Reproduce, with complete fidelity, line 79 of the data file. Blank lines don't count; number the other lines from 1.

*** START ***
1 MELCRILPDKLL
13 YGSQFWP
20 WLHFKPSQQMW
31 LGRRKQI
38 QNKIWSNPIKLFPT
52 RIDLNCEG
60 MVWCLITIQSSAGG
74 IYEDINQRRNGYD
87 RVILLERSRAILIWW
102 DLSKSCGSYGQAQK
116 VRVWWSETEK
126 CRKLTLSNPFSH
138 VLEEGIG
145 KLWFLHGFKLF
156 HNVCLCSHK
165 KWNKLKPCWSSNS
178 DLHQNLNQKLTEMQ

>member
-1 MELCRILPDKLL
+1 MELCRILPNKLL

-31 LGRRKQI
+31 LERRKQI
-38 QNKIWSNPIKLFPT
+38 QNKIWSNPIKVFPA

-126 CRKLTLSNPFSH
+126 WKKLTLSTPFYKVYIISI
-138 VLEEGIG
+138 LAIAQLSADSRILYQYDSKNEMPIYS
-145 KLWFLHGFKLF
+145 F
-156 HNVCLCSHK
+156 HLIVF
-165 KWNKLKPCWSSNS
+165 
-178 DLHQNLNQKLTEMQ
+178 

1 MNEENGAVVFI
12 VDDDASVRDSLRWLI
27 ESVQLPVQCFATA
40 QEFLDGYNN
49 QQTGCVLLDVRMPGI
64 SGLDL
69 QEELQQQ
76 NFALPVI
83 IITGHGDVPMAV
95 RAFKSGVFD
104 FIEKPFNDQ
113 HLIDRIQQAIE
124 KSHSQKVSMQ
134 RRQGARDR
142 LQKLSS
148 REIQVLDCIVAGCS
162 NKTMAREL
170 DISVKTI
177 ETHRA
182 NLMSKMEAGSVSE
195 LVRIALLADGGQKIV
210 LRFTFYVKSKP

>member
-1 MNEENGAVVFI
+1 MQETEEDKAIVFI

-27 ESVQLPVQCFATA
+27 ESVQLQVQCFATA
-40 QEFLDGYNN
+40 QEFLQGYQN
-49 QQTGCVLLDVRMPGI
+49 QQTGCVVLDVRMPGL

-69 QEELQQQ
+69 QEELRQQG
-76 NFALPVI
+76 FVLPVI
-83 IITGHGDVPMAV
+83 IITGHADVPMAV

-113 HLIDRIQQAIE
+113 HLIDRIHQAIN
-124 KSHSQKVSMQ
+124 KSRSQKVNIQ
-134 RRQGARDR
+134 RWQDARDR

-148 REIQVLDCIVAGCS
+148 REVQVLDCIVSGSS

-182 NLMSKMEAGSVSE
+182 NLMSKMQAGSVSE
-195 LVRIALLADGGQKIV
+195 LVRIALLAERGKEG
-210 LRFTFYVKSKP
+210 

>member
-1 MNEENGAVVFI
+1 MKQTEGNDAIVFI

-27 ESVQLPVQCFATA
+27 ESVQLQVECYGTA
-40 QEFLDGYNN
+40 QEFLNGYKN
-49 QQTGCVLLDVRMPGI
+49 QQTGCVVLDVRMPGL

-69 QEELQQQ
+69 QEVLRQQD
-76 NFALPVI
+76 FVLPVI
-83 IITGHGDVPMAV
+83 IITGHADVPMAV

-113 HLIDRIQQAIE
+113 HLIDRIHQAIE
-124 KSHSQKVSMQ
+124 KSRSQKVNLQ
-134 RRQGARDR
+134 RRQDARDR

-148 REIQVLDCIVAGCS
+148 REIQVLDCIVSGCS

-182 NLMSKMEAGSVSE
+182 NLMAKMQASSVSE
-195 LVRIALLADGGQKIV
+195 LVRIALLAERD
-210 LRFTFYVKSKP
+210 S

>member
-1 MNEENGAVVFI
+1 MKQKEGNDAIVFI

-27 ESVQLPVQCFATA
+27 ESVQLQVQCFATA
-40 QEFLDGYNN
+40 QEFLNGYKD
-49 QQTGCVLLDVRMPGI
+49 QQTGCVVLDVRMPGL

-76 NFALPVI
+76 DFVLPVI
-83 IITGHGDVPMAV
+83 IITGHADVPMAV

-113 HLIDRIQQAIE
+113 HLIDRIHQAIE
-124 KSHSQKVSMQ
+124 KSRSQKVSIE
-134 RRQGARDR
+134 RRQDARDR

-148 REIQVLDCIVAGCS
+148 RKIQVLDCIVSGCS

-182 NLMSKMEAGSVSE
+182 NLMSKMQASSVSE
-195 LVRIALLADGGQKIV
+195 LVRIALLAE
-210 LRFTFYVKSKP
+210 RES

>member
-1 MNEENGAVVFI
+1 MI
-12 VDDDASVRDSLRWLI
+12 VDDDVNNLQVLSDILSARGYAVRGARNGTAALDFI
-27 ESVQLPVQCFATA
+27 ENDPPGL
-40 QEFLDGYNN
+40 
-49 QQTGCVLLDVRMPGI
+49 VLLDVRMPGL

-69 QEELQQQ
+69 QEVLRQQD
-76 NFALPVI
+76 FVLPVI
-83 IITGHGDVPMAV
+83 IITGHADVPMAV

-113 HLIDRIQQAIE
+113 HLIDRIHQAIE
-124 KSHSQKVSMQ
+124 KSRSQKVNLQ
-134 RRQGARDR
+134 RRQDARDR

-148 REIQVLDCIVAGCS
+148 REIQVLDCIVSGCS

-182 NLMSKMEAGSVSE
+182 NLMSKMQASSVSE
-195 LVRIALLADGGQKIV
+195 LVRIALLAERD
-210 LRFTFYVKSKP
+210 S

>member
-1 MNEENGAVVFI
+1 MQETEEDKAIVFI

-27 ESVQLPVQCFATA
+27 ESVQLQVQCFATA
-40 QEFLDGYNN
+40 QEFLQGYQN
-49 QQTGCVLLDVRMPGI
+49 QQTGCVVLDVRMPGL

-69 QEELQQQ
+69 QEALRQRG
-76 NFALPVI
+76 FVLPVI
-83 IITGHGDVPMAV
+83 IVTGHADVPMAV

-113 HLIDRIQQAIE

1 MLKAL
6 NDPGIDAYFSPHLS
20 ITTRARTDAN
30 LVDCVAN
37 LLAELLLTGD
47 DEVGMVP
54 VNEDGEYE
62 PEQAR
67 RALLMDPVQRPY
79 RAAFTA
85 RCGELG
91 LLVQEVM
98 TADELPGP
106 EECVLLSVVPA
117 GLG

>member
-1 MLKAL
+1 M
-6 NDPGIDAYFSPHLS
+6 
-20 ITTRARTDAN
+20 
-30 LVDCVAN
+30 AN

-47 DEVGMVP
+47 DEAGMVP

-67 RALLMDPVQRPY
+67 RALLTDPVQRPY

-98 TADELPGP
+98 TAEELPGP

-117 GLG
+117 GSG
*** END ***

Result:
+134 RWQDARDR